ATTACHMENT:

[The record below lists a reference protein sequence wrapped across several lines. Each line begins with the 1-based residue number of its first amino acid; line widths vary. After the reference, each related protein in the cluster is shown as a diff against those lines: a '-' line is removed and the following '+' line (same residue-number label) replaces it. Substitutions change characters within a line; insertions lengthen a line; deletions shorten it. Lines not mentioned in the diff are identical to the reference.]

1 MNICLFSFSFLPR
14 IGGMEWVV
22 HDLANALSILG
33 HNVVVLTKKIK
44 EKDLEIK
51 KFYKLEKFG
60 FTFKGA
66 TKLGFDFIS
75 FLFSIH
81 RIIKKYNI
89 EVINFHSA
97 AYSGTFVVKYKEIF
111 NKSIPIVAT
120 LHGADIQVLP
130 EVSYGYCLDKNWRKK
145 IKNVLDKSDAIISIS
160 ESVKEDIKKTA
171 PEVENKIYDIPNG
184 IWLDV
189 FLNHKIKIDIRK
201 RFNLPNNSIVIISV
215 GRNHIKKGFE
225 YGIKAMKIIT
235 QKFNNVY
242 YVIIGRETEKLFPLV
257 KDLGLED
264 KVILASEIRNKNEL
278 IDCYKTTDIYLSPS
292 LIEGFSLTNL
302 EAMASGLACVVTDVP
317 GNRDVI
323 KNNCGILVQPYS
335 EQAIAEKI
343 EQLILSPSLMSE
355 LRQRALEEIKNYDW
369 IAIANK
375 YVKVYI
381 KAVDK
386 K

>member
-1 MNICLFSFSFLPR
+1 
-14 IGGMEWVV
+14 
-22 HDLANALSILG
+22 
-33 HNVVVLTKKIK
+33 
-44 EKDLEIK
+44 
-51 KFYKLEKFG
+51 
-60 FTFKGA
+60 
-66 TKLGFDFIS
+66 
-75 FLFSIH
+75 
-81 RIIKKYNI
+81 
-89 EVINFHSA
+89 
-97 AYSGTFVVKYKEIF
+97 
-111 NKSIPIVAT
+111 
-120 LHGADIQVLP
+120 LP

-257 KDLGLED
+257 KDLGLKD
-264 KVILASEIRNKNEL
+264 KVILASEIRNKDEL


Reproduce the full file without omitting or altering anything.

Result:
[The record below lists a reference protein sequence wrapped across several lines. Each line begins with the 1-based residue number of its first amino acid; line widths vary. After the reference, each related protein in the cluster is shown as a diff against those lines: a '-' line is removed and the following '+' line (same residue-number label) replaces it. Substitutions change characters within a line; insertions lengthen a line; deletions shorten it. Lines not mentioned in the diff are identical to the reference.]

1 MNICLFSFSFLPR
14 IGGMEWVV
22 HDLANALSILG
33 HNVVVLTKKIK
44 EKDLEIK
51 KFYKLEKFG
60 FTFKGA
66 TKLGFDFIS
75 FLFSIH
81 RIIKKYNI
89 EVINFHSA
97 AYSGTFVVKYKEIF
111 NKSIPIVAT
120 LHGADIQVLP
130 EVSYGYCLDKNWRKK
145 IKNVLDKSDAIISIS
160 ESVKEDIKKTA
171 PEVENKIYDIPNG
184 IWLDV
189 FLNHKIKIDIRK
201 RFNLPNNSIVIISV
215 GRNHIKKGFE
225 YGIKAMKIIT
235 QKFNNVY
242 YVIIGRETEKLFPLV
257 KDLGLED
264 KVILASEIRNKNEL
278 IDCYKTTDIYLSPS
292 LIEGFSLTNL
302 EAMASGLACVVTDVP
317 GNRDVI
323 KNNCGILVQPYS
335 EQAIAEKI
343 EQLILSPSLMSE
355 LRQRALEEIKNYDW
369 IAIANK
375 YVKVYI
381 KAVDK
386 K

>member
-1 MNICLFSFSFLPR
+1 
-14 IGGMEWVV
+14 
-22 HDLANALSILG
+22 
-33 HNVVVLTKKIK
+33 
-44 EKDLEIK
+44 
-51 KFYKLEKFG
+51 
-60 FTFKGA
+60 
-66 TKLGFDFIS
+66 
-75 FLFSIH
+75 
-81 RIIKKYNI
+81 
-89 EVINFHSA
+89 
-97 AYSGTFVVKYKEIF
+97 
-111 NKSIPIVAT
+111 
-120 LHGADIQVLP
+120 LP

-257 KDLGLED
+257 KDLGLKD
-264 KVILASEIRNKNEL
+264 KVILASEIRNKDEL